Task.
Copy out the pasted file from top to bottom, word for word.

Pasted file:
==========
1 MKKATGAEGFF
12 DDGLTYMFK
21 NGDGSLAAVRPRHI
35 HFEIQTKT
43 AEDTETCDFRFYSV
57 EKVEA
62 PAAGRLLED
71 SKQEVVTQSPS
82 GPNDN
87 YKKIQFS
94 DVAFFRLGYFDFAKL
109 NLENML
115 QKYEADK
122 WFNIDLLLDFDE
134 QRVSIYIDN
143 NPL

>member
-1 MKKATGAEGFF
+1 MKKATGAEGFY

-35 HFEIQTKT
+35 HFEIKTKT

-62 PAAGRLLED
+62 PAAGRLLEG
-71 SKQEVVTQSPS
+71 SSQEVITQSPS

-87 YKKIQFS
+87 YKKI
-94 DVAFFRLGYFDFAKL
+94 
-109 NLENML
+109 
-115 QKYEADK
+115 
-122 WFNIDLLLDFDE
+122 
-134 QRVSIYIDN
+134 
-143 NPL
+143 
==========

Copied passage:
1 MKKATGAEGFF
12 DDGLTYMFK
21 NGDGSLAAVRPRHI
35 HFEIQTKT
43 AEDTETCDFRFYSV
57 EKVEA
62 PAAGRLLED
71 SKQEVVTQSPS
82 GPNDN
87 YKKIQFS
94 DVAFFRLGYFDFAKL
109 NLENML
115 QKYEADK
122 WFNIDLLLDFDE
134 QRVSIYIDN
143 NPL

>member
-1 MKKATGAEGFF
+1 MKKATGAEGFY

-35 HFEIQTKT
+35 HFEIKTKT

-62 PAAGRLLED
+62 PAAGRLLEG
-71 SKQEVVTQSPS
+71 SSQEVITQSPS

-87 YKKIQFS
+87 YKKI
-94 DVAFFRLGYFDFAKL
+94 
-109 NLENML
+109 
-115 QKYEADK
+115 
-122 WFNIDLLLDFDE
+122 
-134 QRVSIYIDN
+134 
-143 NPL
+143 